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Moisture Situation Update As Of November 18th

Image of Cattle at Watering Hole


This past weekend (Nov. 13th-14th) a major storm system brought moisture to many areas across the north-half of the province and also some parts of Southern Alberta (map 1).  North of Red Deer most of the precipitation fell as snow, fueling hopes for a healthy winter snowpack.  This latest moisture adds to the wetter weather trends that returned across much of the west-half of the province starting in mid-August, following an exceptionally hot and dry summer. 

Unfortunately, dry conditions are still persisting through much of the east half of the province, and throughout most of the Southern Region.

Moisture Map

Snow Pack accumulations as of November 16, 2021. (map 2 and Map 3)

Moisture Map

Generally north of Wetaskiwin, most agricultural areas are currently under at least 10 cm of snow, ranging up to 20 cm in parts of the North West and Eastern Regions.  In contrast, lands south of Red Deer generally remain snow free (map 2). 

For this time of year current snow packs are at least near normal across the province, with above normal snowpacks found roughly along the Yellowhead highway between Lloydminster to Edson

Moisture Map

90-day precipitation accumulations as of November 16, 2021.

Since mid-August, upwards of 70 mm of precipitation has fallen across parts of Peace Region, the Northern portions of the Eastern Region and through the western portions of the North West and Central Regions  Some lands through the North West and southern Peace Regions have seen upwards of 125 mm.  This has helped replenish moisture supplies.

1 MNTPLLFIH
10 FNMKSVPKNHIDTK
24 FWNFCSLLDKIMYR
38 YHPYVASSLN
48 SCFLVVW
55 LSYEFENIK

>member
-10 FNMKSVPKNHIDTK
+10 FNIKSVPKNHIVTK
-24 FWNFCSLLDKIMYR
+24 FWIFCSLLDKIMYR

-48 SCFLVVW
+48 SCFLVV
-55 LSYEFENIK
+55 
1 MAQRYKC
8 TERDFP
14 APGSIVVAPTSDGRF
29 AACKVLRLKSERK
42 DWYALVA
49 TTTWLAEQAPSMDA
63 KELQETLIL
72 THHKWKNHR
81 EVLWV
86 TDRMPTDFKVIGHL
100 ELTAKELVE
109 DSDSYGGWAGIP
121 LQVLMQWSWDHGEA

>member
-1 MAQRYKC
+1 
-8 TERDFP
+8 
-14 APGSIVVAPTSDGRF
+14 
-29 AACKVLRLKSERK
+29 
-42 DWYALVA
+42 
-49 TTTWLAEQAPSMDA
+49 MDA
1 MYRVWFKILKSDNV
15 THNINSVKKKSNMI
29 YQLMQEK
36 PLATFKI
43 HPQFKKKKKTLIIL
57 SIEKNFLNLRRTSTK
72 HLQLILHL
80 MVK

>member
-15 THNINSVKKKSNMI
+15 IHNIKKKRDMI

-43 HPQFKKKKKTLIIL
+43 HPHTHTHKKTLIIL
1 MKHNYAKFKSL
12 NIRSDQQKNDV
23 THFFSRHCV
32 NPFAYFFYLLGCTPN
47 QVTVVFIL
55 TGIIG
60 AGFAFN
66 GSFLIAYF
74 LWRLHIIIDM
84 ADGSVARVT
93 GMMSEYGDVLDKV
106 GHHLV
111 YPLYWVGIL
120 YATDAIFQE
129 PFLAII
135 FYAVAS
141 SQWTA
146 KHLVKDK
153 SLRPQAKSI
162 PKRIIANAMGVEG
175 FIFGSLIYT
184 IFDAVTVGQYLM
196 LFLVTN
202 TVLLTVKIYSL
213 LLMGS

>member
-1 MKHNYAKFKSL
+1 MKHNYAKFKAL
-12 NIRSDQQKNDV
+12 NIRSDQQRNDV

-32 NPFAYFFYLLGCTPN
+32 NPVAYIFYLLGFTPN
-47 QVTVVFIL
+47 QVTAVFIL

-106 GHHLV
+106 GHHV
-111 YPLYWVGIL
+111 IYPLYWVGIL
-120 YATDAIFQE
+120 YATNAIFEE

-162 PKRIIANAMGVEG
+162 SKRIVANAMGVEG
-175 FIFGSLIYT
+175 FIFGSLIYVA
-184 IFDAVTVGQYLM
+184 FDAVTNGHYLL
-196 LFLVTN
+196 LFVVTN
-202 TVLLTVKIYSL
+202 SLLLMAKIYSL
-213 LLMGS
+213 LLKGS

Across the east-half of the province, generally south of the Yellowhead highway down to the US border, many areas remain dry with less than 50 mm recorded (map 4).  The driest areas are found through parts of the Special Areas and the south-eastern parts of the Southern Region, with some lands receiving less than 30 mm over this 90-day time frame.

Following the hot dry summer, precipitation patterns have returned to at least near normal across about 2/3rds of the agricultural areas, lying mostly north of a line running between Olds and Lloydminster (map 5).  South of this line, below normal precipitation patterns continue to persist. 

Soil moisture reserves relative to long term normal as of Oct 31 2021.

Despite recent moisture, only a few areas have had soil moisture reserves rebound to a near normal condition for this time of year.  Parts of the North East are still estimated to have reserves this low, less than once in 50-years.  However, this marks a vast improvement over the reserves that were in the ground by mid-August, were large areas of the province were estimated to have reserves this low less than once in 50-years.


Spring is still a long way off, and there is ample time to accumulate reasonable snow packs and receive timely rains in the early spring.  The meteorological record is replete with abrupt shifts between wet and dry spells.  Thus utilizing recent weather trends to predict future weather trends is simply not advisable.  In Alberta, 2020 is the most recent example of this, with overly wet conditions that persisted into July that then unexpectedly shifted into the long dry pattern that we have seen since then.

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